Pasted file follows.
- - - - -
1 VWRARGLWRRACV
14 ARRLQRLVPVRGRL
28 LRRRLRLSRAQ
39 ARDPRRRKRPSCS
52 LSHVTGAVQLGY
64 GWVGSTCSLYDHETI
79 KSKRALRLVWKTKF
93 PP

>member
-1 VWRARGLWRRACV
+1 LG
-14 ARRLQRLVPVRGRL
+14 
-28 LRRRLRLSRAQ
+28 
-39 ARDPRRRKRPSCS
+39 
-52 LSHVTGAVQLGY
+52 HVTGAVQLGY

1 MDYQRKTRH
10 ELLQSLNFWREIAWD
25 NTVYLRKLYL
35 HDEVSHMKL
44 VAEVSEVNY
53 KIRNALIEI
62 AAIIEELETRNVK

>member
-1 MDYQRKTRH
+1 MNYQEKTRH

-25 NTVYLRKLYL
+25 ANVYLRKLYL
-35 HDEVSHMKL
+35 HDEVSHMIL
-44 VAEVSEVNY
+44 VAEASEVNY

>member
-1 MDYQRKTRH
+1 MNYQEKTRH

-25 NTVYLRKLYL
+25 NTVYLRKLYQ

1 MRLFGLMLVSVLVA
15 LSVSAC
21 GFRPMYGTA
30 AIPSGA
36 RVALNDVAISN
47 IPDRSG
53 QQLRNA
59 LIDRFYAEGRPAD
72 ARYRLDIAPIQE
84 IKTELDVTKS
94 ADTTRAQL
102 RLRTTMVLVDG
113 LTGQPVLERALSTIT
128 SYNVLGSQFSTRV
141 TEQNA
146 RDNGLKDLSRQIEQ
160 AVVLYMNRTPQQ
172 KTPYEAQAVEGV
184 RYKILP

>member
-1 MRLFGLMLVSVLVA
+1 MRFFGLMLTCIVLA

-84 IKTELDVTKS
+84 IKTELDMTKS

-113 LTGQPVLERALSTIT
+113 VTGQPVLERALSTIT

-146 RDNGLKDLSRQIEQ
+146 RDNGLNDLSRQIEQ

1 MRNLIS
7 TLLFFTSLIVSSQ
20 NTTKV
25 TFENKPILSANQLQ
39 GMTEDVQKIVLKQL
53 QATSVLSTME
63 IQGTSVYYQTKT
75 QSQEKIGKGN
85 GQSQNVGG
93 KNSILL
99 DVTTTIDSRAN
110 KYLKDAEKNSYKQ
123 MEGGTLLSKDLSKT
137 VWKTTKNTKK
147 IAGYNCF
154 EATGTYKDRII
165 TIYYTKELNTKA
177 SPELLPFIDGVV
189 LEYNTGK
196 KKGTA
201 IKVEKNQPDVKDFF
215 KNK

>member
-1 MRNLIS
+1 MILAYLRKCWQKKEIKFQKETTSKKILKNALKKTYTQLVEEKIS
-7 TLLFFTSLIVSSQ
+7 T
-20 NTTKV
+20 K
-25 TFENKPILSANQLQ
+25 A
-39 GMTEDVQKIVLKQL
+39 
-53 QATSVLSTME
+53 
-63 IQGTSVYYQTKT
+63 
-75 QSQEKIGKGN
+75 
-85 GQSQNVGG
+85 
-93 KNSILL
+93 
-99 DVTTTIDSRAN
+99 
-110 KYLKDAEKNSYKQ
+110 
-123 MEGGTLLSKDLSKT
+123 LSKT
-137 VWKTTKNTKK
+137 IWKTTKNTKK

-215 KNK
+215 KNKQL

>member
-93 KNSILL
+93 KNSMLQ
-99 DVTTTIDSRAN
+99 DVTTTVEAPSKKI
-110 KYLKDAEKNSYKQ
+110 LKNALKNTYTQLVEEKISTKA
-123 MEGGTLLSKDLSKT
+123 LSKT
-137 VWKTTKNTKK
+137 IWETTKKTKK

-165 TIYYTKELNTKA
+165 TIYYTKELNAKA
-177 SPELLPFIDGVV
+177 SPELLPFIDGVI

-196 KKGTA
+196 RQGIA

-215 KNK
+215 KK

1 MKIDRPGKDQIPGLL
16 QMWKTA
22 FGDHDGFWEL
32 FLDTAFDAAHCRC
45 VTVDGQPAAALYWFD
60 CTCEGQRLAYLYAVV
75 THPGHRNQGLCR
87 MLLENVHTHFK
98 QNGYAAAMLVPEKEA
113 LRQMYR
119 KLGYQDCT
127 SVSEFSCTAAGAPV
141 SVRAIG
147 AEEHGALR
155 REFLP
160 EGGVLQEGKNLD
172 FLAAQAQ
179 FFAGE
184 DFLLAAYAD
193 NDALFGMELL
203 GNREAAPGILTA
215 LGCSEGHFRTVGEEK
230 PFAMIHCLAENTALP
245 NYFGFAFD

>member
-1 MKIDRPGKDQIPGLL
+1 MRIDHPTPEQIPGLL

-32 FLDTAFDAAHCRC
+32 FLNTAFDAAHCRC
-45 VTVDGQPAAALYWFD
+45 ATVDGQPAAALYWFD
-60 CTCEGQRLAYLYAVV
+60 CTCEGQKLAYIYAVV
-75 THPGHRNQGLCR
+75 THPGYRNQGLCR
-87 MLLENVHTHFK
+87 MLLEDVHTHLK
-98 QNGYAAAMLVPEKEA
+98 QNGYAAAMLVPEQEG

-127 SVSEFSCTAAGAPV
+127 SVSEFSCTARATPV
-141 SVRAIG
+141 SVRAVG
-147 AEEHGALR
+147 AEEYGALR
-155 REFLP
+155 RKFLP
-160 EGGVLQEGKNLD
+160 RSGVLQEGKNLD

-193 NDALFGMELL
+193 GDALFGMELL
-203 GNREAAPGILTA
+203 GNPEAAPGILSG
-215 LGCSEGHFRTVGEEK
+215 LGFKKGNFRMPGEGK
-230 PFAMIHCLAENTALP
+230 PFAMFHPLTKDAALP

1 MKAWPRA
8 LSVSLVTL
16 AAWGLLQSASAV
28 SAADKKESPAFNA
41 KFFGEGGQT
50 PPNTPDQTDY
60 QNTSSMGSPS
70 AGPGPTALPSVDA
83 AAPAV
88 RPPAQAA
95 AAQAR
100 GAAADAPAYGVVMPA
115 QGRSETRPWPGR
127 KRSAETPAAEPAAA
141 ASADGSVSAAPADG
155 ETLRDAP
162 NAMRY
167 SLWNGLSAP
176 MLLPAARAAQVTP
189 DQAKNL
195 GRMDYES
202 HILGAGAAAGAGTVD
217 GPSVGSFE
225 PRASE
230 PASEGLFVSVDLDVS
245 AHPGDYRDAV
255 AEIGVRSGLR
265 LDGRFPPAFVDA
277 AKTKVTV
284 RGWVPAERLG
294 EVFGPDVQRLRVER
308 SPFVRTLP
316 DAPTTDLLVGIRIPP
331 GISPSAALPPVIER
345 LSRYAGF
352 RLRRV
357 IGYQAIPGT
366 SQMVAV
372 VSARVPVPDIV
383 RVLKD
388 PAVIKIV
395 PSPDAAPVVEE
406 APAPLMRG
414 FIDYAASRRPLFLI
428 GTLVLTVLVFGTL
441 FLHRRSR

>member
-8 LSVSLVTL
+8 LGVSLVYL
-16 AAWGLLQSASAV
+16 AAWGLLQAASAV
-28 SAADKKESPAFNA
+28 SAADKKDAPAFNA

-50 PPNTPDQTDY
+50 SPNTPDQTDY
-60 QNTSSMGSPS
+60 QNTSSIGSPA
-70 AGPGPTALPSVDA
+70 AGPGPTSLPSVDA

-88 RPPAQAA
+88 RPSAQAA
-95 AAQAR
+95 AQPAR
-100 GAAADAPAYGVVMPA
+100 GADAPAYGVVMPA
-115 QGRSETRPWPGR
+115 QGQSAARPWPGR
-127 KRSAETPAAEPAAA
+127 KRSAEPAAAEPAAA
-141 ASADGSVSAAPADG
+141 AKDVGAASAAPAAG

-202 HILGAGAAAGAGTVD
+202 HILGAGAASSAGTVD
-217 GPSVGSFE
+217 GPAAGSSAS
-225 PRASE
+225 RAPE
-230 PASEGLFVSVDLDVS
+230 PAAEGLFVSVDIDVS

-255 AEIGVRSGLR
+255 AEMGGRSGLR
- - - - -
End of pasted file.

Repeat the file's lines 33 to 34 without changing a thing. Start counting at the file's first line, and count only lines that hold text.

+35 HDEVSHMIL
-44 VAEVSEVNY